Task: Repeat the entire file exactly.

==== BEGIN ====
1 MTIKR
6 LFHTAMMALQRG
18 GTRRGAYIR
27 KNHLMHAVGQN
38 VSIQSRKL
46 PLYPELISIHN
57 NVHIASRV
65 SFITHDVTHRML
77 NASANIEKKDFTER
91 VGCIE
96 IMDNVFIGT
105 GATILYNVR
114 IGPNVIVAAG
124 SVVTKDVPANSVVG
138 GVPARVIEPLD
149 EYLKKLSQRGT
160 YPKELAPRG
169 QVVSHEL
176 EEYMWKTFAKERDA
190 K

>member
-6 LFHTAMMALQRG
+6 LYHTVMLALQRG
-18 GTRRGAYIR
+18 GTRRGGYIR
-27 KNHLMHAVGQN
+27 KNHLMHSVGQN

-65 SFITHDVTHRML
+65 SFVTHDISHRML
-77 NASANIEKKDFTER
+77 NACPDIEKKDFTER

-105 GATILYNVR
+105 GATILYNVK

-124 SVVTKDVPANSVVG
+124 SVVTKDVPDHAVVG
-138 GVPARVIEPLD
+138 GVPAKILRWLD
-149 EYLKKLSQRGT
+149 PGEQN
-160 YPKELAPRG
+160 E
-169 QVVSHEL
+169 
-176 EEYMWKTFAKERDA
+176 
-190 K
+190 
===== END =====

1 MTIKR
6 LFHTAMMALQRG
18 GTRRGAYIR
27 KNHLMHAVGQN
38 VSIQSRKL
46 PLYPELISIHN
57 NVHIASRV
65 SFITHDVTHRML
77 NASANIEKKDFTER
91 VGCIE
96 IMDNVFIGT
105 GATILYNVR
114 IGPNVIVAAG
124 SVVTKDVPANSVVG
138 GVPARVIEPLD
149 EYLKKLSQRGT
160 YPKELAPRG
169 QVVSHEL
176 EEYMWKTFAKERDA
190 K

>member
-6 LFHTAMMALQRG
+6 LYHTVMLALQRG
-18 GTRRGAYIR
+18 GTRRGGYIR
-27 KNHLMHAVGQN
+27 KNHLMHSVGQN

-65 SFITHDVTHRML
+65 SFVTHDISHRML
-77 NASANIEKKDFTER
+77 NACPDIEKKDFTER

-105 GATILYNVR
+105 GATILYNVK

-124 SVVTKDVPANSVVG
+124 SVVTKDVPDHAVVG
-138 GVPARVIEPLD
+138 GVPAKILRWLD
-149 EYLKKLSQRGT
+149 PGEQN
-160 YPKELAPRG
+160 E
-169 QVVSHEL
+169 
-176 EEYMWKTFAKERDA
+176 
-190 K
+190 